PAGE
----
Disclaimer 1: Long before I started on the toxin-free, green-living path, I thought baked beans were the work of the devil. My baked beans recipe is not designed to replicate those frightening white things floating in tomato sauce but to provide a healthy, cheap, bulk dish that can be served any time of the day.
My kids aren’t that keen on meat, but they LOVE beans, lentils and chickpeas, including baked beans. Seriously, you haven’t lived until you’ve seen my two-year-old eat a whole bowl of baked beans with her chubby fingers in 2.5 minutes flat. I would YouTube it if I didn’t think it would come back to haunt her one day.
Like most mums, I call baked beans “dinner” sometimes because I’m super busy, under the weather, late or just don’t want a battle. It’s something I know my kids will eat and baked beans are a vegetable right?
But. There are many things I don’t like about tinned baked beans (aside from the taste, texture and appearance):
- The high salt content – just under half what experts say is okay for kids (based on a 100g serve).
- Seven grams of sugar per serve
- The highly processed nature of the food
- The likelihood that the tin is lined with BPA
- The fact they bear no resemblance to the original Boston Beans on which they are based
- Not knowing where the ingredients come from
The solution is to cook my own baked beans from scratch, using as many local ingredients as I can. I got my recipe from a packet of navy beans bought in Kingaroy, which is home of the Navy Bean Marketing Board and just up the road, and I’ve adapted it to suit my tastes, I hope it suits yours!
Disclaimer 2: As an experiment, we served my children homemade baked beans and then beans from a tin on separate mornings. They preferred the tinned ones (ARGH!) BUT when I served my baked beans recipe with rice and cheese on top for dinner, they wolfed them. #mykidsareweird
Baked beans from scratch recipe
1.5 cups (200g) Australian navy beans (aka haricot beans)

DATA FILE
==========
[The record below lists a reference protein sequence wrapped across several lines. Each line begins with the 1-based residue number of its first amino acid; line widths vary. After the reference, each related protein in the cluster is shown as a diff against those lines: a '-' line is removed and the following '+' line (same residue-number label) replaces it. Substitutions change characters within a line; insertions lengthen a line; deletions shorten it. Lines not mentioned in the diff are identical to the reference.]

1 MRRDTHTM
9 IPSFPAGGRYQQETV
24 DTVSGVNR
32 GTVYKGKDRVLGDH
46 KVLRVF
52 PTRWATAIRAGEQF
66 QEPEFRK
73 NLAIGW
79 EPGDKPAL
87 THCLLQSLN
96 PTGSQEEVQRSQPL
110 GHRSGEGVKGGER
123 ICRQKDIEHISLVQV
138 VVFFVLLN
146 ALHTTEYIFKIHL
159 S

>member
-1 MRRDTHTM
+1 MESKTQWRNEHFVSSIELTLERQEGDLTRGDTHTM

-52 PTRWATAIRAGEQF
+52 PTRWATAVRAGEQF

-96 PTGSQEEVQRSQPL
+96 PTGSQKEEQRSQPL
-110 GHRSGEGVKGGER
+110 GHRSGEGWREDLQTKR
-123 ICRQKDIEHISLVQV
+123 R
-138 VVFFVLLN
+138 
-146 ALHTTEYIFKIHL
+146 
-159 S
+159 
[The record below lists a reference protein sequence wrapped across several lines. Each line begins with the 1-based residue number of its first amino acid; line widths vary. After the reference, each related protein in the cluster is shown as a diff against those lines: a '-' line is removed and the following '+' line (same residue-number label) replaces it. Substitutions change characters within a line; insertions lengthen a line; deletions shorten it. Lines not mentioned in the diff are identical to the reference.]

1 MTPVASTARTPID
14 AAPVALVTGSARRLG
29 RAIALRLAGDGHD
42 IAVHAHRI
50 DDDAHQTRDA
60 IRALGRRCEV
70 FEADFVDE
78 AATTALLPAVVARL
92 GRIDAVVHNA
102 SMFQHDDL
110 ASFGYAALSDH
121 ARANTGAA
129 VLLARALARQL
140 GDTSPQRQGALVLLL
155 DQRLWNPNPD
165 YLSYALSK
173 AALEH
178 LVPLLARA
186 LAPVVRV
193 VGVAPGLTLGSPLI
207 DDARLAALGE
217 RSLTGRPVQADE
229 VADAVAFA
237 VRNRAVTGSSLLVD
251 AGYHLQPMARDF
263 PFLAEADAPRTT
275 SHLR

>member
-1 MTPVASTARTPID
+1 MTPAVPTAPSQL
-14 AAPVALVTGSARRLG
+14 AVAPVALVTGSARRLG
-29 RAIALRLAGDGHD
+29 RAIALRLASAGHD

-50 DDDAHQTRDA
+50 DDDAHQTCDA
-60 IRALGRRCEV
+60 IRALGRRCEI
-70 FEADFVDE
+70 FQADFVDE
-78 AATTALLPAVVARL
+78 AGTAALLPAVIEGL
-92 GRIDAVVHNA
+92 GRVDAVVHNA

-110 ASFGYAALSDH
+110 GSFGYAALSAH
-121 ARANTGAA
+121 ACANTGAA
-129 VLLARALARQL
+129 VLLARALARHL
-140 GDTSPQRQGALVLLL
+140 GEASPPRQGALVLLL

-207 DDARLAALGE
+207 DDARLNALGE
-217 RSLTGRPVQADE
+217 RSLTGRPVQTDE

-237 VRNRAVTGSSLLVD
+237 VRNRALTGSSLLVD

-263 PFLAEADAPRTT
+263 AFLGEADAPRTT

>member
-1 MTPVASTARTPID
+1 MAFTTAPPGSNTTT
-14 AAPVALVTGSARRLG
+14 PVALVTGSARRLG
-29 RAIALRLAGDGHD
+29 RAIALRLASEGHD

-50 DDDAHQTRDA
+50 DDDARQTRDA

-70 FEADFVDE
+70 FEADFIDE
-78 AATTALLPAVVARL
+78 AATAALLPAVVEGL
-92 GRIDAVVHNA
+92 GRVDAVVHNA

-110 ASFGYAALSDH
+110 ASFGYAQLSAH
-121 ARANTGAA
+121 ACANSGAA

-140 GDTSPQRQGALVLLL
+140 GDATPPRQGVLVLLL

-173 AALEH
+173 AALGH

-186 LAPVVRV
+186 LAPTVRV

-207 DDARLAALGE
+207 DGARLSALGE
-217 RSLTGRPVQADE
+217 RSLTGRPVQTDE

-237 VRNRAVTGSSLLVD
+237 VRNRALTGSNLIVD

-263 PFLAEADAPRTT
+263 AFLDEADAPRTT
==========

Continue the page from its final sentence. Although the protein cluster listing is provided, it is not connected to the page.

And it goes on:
4 rashers quality local bacon/ham
2 tbsp oil/butter/lard
2-3 tbsp wheat/spelt flour (optional – see method)
2 cups (500ml) crushed organic tomatoes in glass or fresh and peeled, chopped
1 organic stock cube OR 2 cups homemade stock
2 sprigs rosemary
1 tbsp balsamic vinegar
pepper to taste
Wash the beans well, cover with boiling water and soak overnight. The next day, cook in salted boiling water until tender (around three hours depending on the freshness of the beans). Make sure they are completely tender as they will not cook further and no-one likes crunchy beans.
Heat the oil or fat and cook bacon/ham. Add enough flour to take the shine off the fat and cook, stirring, for 30 seconds. [If you don’t want to use flour to thicken, you can add cornflour after the liquid or the thickener of your choice].
Add tomatoes and a cup of water if not using liquid stock. Add whole sprigs of rosemary or any other herbs you have handy, balsamic vinegar and pepper.
Bring to the boil, adjust flavours with vinegar, salt and pepper.
Bake in slow oven (130 in my fan-forced electric oven) for two to three hours, stirring every half hour or so [can also be simmered on very low on the hob, but then they’re not baked beans, right?]. You may need to add water if sticking to the bottom.
When you reheat the beans, scoop what you need into a small saucepan, add a dash of water and stir. Serve on toast, with eggs, on rice with cheese or straight out of the pan if need be.
This baked beans recipe will yield at least eight serves as a side dish or child’s meal. You can freeze small batches, although they lose some of the glossiness, they’re still totally yummy and healthy. These Wean Green glass cubes from Biome are the perfect size for freezing side serves of beans.
Does your family love baked beans? Got any tips for making them healthier?